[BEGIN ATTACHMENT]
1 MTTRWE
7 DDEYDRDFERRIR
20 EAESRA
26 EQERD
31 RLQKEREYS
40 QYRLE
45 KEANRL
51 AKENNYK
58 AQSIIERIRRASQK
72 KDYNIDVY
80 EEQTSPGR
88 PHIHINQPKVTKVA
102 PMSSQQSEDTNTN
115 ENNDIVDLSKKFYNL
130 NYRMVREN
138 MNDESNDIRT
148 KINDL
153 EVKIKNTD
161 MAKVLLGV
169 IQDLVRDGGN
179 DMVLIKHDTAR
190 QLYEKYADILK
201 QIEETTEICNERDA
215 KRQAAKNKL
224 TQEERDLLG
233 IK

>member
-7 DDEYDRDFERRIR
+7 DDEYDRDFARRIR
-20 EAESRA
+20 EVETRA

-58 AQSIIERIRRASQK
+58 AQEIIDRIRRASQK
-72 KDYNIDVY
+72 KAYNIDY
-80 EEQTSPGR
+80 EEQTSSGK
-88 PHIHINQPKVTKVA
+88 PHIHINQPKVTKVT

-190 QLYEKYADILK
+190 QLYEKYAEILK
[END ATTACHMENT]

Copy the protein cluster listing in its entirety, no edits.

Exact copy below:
1 MTTRWE
7 DDEYDRDFERRIR
20 EAESRA
26 EQERD
31 RLQKEREYS
40 QYRLE
45 KEANRL
51 AKENNYK
58 AQSIIERIRRASQK
72 KDYNIDVY
80 EEQTSPGR
88 PHIHINQPKVTKVA
102 PMSSQQSEDTNTN
115 ENNDIVDLSKKFYNL
130 NYRMVREN
138 MNDESNDIRT
148 KINDL
153 EVKIKNTD
161 MAKVLLGV
169 IQDLVRDGGN
179 DMVLIKHDTAR
190 QLYEKYADILK
201 QIEETTEICNERDA
215 KRQAAKNKL
224 TQEERDLLG
233 IK

>member
-7 DDEYDRDFERRIR
+7 DDEYDRDFARRIR
-20 EAESRA
+20 EVETRA

-58 AQSIIERIRRASQK
+58 AQEIIDRIRRASQK
-72 KDYNIDVY
+72 KAYNIDY
-80 EEQTSPGR
+80 EEQTSSGK
-88 PHIHINQPKVTKVA
+88 PHIHINQPKVTKVT

-190 QLYEKYADILK
+190 QLYEKYAEILK